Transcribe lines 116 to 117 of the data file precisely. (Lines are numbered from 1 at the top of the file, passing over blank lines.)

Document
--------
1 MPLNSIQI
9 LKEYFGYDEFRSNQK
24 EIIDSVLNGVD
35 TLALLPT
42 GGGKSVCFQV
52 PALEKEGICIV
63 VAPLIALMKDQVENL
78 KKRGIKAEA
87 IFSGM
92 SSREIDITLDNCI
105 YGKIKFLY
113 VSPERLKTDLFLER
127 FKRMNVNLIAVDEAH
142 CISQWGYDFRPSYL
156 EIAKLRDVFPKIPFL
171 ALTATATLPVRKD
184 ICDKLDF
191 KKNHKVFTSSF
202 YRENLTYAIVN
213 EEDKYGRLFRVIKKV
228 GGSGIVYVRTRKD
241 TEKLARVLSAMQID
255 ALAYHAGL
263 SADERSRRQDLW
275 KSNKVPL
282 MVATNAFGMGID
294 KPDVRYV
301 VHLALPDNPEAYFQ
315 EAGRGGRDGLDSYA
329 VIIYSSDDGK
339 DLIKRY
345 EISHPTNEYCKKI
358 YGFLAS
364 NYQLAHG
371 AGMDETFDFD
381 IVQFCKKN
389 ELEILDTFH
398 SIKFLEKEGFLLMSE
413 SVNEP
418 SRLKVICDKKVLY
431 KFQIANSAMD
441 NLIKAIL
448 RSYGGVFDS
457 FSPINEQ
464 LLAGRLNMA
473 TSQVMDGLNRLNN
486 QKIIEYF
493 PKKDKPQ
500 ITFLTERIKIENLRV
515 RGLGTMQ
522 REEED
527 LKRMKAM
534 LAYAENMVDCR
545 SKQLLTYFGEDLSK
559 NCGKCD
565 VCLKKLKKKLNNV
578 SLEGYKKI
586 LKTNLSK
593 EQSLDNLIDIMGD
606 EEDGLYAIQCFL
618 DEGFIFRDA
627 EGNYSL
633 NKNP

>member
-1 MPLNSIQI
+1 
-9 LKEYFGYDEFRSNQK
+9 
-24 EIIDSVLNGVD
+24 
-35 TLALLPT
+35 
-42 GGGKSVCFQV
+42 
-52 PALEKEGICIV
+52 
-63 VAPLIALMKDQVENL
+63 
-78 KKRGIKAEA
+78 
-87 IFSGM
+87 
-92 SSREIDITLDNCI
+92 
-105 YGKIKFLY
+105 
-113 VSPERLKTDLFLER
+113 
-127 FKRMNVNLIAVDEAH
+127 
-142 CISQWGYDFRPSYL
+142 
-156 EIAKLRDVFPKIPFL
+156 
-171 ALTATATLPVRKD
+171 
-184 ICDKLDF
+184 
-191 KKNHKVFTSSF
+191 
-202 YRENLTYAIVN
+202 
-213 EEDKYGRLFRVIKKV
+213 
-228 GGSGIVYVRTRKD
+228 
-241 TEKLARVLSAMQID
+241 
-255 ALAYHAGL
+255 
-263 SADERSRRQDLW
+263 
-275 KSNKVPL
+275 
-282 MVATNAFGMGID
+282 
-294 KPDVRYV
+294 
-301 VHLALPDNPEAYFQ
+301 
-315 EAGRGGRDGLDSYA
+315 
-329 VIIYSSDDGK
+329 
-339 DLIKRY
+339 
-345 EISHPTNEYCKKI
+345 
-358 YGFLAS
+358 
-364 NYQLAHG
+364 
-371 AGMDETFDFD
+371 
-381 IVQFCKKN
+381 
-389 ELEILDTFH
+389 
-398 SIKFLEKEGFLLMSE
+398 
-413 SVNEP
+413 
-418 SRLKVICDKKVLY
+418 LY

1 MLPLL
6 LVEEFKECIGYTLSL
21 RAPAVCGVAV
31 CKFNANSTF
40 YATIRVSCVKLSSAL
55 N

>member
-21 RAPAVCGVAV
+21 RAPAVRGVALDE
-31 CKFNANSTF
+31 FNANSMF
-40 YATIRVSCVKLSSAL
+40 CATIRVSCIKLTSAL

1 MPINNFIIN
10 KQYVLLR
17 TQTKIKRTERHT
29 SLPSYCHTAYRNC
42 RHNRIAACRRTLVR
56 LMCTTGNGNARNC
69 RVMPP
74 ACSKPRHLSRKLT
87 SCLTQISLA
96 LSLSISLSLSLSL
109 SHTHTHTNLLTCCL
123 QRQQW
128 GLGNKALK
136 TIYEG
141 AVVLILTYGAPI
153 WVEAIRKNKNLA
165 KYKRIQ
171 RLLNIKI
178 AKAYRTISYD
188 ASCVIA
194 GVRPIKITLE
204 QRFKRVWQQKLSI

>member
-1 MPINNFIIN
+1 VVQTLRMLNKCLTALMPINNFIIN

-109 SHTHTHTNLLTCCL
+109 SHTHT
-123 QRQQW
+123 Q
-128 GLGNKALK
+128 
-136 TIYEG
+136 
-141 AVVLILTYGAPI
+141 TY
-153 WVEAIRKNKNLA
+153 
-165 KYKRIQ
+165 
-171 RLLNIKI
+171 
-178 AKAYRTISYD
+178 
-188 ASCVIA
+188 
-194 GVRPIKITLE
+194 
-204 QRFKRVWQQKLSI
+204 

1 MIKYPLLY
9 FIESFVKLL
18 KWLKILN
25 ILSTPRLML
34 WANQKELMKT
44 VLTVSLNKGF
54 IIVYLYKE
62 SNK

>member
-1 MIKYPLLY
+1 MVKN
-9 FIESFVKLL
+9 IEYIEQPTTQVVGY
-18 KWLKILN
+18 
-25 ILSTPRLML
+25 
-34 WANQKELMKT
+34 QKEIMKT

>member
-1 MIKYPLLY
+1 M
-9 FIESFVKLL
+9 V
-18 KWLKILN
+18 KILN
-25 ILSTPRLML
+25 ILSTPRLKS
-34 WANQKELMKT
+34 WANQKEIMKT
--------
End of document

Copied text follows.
+282 
-294 KPDVRYV